(Originally published November 27, 2014)
He’s an American expatriate in his mid-thirties with a wife and four kids; this former Purdue class president graduated with his MBA five years ago, and he has two companies to his name today. No, this is not my “Where I Want to Be in 10 Years” list; this is a real person, his name is Jared Turner, and I got to sit down and chat with him earlier this week.
Jared is co-founder of a publishing company, Mind Spark Press, which produces graded readers for people learning Mandarin (read my previous blog for details about how Mandarin Companion is changing my life). He also helped his wife launch a cinnamon roll bakery close to the Jing’an Temple metro stop. I found Jared through Mandarin Companion, and I saw the perfect opportunity to talk to someone who went down a path that I am considering—an American, MBA-holding entrepreneur doing life in China. I found his email address, sent him a cold introduction, and hoped for the best.
Perhaps you think emailing someone like Jared out of the blue is a rude thing to do. Perhaps it is, but if you have ever read Bob Goff’s Love Does: Discover a Secretly Incredible Life in an Ordinary World, you know the worst that can happen is someone can say no. I figured that if Bob Goff could get his kids an audience with royalty from another country from a handwritten note, I could try my luck with an email. It turned out that Jared is a very accommodating guy, and so Wednesday afternoon I threw on a tie for the first time in nearly six weeks and took the metro line south into the heart of the city.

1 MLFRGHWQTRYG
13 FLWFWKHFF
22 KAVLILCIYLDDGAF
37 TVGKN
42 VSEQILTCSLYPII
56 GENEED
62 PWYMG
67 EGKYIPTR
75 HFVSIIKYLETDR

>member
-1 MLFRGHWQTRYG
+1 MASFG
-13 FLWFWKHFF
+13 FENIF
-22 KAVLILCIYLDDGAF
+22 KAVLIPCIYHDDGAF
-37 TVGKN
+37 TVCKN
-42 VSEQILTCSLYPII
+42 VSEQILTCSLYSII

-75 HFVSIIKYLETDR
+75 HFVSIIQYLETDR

That American Charm
After getting lost twice and a couple of wrong turns (I’m getting very comfortable asking security guards for directions), I found my way to Yuyuan Road’s Cinnaswirl bakery. There I found Jared in the middle of catching up with the Canadian who owned the business next door; I had caught him in between his morning and afternoon rush hours. He invited me back behind the counter for a working interview while he prepped the next round of cinnamon rolls.
What immediately struck me about Jared was how likeable he was. He had that quintessential American charm that made him both easy going and upbeat at the same time; in corporate speak, he’s a really rare “IQ/EQ” (Intelligence Quota, Emotional Quota) blend. Normally when I first meet people that I contacted over email, I feel compelled to establish a rapport to make things more comfortable. With Jared, I felt like I was the guest in his personal kitchen.
Throughout the interview, Jared was constantly interacting with customers that were coming in and out. His Mandarin is good—much stronger than mine. He wasn’t just selling, but servicing customers, handling delivery men and getting next-day orders arranged all in Mandarin. He does it all with a smile and an American accent—and if you are Chinese, it is very difficult not to crack a grin at that display.